I've recently been hearing a lot about the up and coming brew culture in, of all places... Japan. I'm sure you've all noticed the many places now carrying the incredibly popular Hitachino Nest from the Kiuchi Brewery. Most bars have either their White Ale or Hefe, although I've read online that they make an Espresso Stout, Amber, Pale, and few others that I'd be more interested in trying. So when I saw this Ise Kadoya selection at Beverage Warehouse, I was very interested in giving it a try.
From what I can tell, they do a number of English/American styles including a Brown, Stout, Pale, Triple Hop, Scotch, as well as an Imperial IPA. I thought I'd start with what seemed the most basic staple of most American Breweries to see how it compares. According to the bottle, they've been making miso and soy sauce for centuries by the "traditional methods,"and they mean for this beer to follow in that same tradition. Only one way to find out...
Not much head on this despite my rigorous pour. The aroma is pretty surprising! Leaning over to take a whiff of what I thought was surely citrus and pine, was actually a much sweeter, almost cider like, apple and toffee smell. In addition, the color is much more orange than I would have expected.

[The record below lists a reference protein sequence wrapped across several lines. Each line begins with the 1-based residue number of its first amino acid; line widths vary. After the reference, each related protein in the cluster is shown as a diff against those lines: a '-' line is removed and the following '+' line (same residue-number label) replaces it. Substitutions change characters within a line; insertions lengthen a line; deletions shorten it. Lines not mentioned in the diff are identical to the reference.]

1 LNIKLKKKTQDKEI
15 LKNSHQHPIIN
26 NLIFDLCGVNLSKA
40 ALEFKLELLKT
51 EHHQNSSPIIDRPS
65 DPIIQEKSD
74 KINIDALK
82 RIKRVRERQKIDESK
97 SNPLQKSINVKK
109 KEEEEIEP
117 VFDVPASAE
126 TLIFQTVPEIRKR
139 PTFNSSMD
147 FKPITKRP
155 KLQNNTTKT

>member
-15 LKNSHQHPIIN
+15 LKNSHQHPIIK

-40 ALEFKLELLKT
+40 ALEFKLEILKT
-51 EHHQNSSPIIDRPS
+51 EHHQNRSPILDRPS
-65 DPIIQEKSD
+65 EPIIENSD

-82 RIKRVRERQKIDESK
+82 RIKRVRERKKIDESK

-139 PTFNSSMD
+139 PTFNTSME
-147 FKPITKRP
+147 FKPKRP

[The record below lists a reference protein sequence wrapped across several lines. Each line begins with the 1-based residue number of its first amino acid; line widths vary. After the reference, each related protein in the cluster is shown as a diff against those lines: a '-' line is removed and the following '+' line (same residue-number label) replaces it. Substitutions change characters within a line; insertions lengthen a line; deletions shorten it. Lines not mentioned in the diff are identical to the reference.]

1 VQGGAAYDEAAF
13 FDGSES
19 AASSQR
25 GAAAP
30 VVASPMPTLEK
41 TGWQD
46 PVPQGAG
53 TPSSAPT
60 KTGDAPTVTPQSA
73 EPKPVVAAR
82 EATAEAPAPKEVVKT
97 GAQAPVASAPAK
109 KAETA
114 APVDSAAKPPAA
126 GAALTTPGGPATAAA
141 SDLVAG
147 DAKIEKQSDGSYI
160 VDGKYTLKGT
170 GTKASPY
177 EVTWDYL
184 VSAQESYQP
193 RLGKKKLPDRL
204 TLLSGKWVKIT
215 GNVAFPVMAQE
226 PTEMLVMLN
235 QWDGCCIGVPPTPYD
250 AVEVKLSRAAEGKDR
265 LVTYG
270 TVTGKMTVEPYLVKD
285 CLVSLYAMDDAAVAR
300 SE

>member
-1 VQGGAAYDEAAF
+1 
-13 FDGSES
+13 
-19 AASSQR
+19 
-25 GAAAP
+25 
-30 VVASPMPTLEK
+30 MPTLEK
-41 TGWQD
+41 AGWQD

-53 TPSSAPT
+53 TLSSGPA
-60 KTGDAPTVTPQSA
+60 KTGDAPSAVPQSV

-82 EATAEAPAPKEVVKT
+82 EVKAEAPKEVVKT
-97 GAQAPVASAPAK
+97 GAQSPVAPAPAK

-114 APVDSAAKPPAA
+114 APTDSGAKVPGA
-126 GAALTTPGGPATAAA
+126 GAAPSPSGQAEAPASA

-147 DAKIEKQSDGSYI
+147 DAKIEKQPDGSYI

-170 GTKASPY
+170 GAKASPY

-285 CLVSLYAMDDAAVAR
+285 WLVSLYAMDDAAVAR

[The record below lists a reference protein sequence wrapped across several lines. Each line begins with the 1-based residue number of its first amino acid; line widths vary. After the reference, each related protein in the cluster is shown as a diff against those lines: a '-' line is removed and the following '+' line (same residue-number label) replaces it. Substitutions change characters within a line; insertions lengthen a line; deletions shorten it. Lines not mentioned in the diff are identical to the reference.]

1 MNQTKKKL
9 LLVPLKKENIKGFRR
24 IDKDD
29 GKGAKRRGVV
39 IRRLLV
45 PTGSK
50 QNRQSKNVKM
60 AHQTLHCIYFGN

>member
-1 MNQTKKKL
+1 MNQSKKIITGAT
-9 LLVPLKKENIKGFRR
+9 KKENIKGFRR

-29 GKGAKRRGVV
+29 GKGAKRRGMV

Drinking this import in, I have to take a long sip to really appreciate all the flavors. It's a very interesting creation that Ise Kadoya has shipped over. The sugary aroma is not meant to mislead as it starts off like a big bite of an apple. Do not fear, however, as the sweeter elements fade away they are replaced by a very deep beta acid bitter, the kind that only effects the back of your tongue and wants nothing to do with the front. Strangely as the hops die down the beer finishes with a very malty aftertaste, which is quite surprising and distinct in flavor. You're left with the taste of what I can only describe as maltwater, which while not unenjoyable because of the incredible clarity of the roasted barley flavors, is perhaps not the best notion to be left with when drinking an IPA.
At 7%, this beer is complex and drinkable enough to satisfy me on a hot summer evening, however, it certainly is a far cry from the IPAs I know and love. I wonder if they wouldn't have more sucess with this beer if they called it a barleywine instead of an IPA? The richness of the malt flavors, the sweet front end, and the dominance of the beta acid hops make it far more like a barleywine than American IPA. As such I've given it three stars because it's an enjoyable beer, but certainly not an IPA.
India Pale Ale: ***